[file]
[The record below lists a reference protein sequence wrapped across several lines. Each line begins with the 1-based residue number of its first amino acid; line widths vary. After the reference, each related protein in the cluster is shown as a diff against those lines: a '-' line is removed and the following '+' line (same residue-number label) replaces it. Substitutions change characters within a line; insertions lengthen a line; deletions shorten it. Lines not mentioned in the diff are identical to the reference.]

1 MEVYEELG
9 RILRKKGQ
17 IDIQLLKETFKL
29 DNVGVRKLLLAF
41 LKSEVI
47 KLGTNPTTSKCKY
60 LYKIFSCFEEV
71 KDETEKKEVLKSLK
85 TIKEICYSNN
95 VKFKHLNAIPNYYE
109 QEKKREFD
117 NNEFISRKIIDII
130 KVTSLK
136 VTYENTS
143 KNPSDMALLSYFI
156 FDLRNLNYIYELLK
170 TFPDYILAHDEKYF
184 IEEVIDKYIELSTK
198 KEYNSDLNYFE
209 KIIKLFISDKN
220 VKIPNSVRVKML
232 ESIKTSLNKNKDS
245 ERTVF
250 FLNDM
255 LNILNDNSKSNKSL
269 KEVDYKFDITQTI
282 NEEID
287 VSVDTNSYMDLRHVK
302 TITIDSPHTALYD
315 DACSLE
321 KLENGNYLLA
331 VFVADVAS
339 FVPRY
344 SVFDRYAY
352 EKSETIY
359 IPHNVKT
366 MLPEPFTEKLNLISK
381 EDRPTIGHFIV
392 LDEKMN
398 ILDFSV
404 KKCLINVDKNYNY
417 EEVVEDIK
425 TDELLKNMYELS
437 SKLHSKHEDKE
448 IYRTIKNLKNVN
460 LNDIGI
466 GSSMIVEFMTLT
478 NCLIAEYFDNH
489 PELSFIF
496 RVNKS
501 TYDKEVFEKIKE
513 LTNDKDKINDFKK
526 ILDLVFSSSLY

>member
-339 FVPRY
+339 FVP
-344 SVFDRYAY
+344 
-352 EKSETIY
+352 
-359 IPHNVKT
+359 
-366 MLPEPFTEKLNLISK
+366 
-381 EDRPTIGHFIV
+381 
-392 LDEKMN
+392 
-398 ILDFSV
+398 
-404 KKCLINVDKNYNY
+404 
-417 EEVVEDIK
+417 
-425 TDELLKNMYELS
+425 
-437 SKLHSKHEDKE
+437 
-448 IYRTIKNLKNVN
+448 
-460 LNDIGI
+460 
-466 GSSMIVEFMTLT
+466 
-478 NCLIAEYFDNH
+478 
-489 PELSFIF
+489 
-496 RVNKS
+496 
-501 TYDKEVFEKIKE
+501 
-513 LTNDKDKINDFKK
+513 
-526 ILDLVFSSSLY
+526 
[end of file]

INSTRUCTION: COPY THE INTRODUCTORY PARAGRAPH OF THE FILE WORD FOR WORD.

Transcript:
[The record below lists a reference protein sequence wrapped across several lines. Each line begins with the 1-based residue number of its first amino acid; line widths vary. After the reference, each related protein in the cluster is shown as a diff against those lines: a '-' line is removed and the following '+' line (same residue-number label) replaces it. Substitutions change characters within a line; insertions lengthen a line; deletions shorten it. Lines not mentioned in the diff are identical to the reference.]